The following blog entry is written from a defendant’s position during pre-trial litigation. Reviewing this kind of briefing should help potential plaintiffs and clients better understand how parties in a medical malpractice case present such issues to the court.
(Please note: the names and locations of all parties have been changed to protect the confidentiality of the participants in this personal injury case and its proceedings.)
NO ACT OR OMISSION OF UMH CAUSED PLAINTIFF’S CLAIMED INJURIES
The law is well settled in California that causation must be proved within a reasonable medical probability based on competent expert testimony. Mere possibility is insufficient to establish a prima facie case. (Jones v. Ortho Pharmaceutical Corporation (1985) 163 Cal.App.3d 396, 402.) The cause of an injury has been defined as something that is a substantial factor in bringing about an injury. (Mitchell v. Gonzales (1991) 54 Cal.App.3d 1041.) Thus, to recover from UMH for medical negligence in this action, plaintiff must prove that the purported negligence of UMH was a substantial factor in bringing about the claimed injuries.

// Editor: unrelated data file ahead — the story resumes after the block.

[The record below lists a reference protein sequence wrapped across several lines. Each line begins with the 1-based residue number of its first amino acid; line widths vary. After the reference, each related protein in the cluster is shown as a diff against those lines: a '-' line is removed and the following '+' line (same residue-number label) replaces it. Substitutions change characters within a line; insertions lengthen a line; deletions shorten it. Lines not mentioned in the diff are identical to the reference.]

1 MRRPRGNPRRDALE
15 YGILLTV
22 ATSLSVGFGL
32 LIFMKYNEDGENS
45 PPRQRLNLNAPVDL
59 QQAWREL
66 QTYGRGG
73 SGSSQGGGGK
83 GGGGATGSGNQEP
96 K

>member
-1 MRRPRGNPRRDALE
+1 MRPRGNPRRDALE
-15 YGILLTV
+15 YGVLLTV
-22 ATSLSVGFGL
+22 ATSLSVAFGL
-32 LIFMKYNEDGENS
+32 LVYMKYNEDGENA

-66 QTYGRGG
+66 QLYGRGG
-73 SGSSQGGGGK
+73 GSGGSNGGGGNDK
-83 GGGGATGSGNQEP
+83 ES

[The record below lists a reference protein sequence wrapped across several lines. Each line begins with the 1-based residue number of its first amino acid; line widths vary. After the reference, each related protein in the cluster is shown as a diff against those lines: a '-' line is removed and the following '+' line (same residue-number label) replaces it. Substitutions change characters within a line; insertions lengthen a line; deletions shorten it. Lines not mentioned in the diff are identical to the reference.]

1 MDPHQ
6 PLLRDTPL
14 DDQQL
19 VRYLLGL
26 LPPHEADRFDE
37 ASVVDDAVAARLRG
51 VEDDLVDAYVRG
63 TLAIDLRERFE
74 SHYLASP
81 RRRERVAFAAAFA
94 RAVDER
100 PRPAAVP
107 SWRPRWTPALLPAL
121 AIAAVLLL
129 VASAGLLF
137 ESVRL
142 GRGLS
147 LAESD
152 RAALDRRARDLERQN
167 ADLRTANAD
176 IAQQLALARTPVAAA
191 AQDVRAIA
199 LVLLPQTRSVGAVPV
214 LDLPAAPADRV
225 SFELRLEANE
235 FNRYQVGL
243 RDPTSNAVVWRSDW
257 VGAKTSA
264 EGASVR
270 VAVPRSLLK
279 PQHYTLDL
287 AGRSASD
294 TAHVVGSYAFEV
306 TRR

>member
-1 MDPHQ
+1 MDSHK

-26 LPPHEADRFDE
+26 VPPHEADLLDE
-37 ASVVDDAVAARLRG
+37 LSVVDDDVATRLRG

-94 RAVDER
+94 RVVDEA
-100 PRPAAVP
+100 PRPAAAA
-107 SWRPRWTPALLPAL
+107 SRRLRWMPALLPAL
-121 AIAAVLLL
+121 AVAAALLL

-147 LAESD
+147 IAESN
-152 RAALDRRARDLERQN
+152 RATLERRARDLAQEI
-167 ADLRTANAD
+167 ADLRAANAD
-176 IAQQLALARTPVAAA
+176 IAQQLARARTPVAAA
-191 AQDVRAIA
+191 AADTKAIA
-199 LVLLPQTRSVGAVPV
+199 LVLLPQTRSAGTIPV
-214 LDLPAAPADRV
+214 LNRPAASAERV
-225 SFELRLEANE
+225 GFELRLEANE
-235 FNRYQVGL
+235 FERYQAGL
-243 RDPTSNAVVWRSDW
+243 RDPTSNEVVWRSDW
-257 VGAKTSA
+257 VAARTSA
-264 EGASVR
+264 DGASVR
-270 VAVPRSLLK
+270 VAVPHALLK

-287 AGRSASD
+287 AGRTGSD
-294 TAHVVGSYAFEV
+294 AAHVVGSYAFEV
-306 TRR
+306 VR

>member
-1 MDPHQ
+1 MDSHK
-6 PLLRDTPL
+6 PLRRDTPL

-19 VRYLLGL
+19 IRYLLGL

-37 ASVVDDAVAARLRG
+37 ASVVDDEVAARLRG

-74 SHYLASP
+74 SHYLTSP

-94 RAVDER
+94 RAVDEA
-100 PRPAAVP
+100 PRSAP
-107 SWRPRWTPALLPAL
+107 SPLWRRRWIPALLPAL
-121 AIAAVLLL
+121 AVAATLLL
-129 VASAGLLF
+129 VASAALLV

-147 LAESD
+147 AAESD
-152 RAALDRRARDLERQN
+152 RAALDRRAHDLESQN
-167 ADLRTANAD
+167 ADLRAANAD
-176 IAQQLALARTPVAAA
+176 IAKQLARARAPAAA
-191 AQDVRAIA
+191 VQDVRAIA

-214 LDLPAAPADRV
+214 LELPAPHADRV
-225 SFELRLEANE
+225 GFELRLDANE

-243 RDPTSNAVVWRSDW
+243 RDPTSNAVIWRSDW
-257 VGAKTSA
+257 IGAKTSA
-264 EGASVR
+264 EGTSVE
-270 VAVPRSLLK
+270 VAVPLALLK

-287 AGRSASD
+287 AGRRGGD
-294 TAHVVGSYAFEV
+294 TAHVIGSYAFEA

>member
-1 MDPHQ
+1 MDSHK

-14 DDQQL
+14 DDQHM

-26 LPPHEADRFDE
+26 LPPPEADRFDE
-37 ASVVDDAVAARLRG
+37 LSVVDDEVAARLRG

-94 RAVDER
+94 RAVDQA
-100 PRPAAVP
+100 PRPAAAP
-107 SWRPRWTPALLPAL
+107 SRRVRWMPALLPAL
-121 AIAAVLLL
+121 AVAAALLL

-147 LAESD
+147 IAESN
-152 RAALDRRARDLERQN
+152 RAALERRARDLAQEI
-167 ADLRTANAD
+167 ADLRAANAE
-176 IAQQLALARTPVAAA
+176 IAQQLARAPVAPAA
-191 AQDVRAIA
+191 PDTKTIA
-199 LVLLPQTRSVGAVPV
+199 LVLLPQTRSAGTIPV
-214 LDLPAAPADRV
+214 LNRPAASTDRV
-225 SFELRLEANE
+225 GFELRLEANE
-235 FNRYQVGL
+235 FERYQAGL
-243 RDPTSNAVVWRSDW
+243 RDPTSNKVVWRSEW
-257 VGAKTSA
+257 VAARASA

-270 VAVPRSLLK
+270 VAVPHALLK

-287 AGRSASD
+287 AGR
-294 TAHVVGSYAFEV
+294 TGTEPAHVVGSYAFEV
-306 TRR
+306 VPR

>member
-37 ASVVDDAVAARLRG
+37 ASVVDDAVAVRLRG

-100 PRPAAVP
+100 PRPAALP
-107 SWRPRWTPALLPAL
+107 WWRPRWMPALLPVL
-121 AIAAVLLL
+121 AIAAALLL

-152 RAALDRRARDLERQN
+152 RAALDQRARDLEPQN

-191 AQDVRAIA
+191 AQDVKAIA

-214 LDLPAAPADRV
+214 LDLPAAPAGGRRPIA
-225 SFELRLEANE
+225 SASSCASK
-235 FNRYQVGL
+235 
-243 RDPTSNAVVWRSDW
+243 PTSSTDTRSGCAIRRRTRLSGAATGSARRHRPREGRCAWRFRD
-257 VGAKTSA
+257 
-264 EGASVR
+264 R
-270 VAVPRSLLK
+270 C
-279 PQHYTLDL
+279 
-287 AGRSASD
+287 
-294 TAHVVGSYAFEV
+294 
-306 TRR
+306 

Sandy Singer has opined that no act or omission by UMH’s nursing staff caused or contributed to plaintiffs alleged injuries. It is a physician function, rather than a nursing function, to order treatment for patients. Nurse Singer has opined that the nurses properly observed and reported Ms. White’s condition and progress to her treating physician. The nurses appropriately monitored Ms. White during her early labor, and followed the doctor’s orders. The nurses appropriately observed and reported on the condition and progress of the fetuses’s based on the fetal monitor. The nurses appropriately recorded their observations in Ms. White’s chart and on the fetal monitoring strips. The nurses also followed the appropriate protocols for medication administration during early labor, as well as the protocols for early labor, and for the labor and delivery of extremely premature infants.
Based on the foregoing, plaintiffs are unable to prove that the care and treatment rendered to the twins by UMH was a substantial factor in bringing about the alleged injuries. As such, UMH’s motion for summary judgment should be granted. (See Part 8 of 9.)
For more information you are welcome to contact Sacramento personal injury lawyer, Moseley Collins.